To see a Western Grebe floating serenely on the lake, its long white neck punctuated by the black comma of its head and nape, is to see grace itself come to life.

“Grace” is an odd word in our language. It comes from the Latin word gratis, meaning “a pleasing quality.” Over the centuries, as Latin became more vulgar and eventually turned into French, the “pleasing quality of grace” came to mean “elegance of form” or “beauty of movement.” Along its way toward elegance and beauty, though, grace took a turn toward good will and also came to mean “favor” or “gratitude.” That is why devout people say grace before a meal and also why they pray for grace from God.

For me, the Western Grebes who grace the waters of Union Bay embody all the definitions of the word. They fill my eyes with elegance and my soul with gratitude, whether they are fishing for minnows, or briefly coming together to swim side by side, or floating with necks curved into telephone cords of folds so they can tuck their bills into their backs for a nap.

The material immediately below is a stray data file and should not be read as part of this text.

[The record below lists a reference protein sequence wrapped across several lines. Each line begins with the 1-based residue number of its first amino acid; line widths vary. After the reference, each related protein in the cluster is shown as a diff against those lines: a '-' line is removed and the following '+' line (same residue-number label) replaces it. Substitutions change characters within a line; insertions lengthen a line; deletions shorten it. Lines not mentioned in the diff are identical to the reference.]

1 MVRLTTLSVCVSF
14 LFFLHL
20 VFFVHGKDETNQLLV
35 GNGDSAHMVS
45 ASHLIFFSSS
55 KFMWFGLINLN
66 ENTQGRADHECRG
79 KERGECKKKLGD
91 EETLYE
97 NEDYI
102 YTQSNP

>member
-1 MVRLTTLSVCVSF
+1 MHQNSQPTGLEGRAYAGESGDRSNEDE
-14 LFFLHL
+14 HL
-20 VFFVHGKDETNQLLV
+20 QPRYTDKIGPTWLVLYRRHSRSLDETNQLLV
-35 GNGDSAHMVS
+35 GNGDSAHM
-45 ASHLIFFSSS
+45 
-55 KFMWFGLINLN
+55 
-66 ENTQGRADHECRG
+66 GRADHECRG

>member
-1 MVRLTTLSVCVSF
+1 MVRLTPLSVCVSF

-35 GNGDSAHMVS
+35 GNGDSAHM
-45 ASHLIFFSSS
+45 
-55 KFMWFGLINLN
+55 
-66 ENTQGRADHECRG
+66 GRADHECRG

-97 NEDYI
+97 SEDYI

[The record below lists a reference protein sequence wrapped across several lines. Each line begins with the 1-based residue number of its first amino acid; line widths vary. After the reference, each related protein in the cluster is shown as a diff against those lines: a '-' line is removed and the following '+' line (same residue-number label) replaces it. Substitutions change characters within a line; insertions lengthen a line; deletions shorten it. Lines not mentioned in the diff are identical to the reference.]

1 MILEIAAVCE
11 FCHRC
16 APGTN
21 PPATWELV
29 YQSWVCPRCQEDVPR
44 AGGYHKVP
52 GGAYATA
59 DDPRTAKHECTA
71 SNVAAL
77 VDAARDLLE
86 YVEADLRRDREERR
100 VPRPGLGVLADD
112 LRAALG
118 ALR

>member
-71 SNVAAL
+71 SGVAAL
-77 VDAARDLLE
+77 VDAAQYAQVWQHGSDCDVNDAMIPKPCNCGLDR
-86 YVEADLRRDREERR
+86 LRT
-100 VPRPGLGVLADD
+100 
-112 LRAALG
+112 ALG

To see them for yourself, you should walk out to the crewhouse at Conibear, where they hang out almost every day. They aren’t shy. If you walk slowly out onto the dock and make no sudden movement, in all likelihood, they will let you get close enough to see every feather.

In this world of chaos and confusion, they are a great gift to all who seek grace of any sort.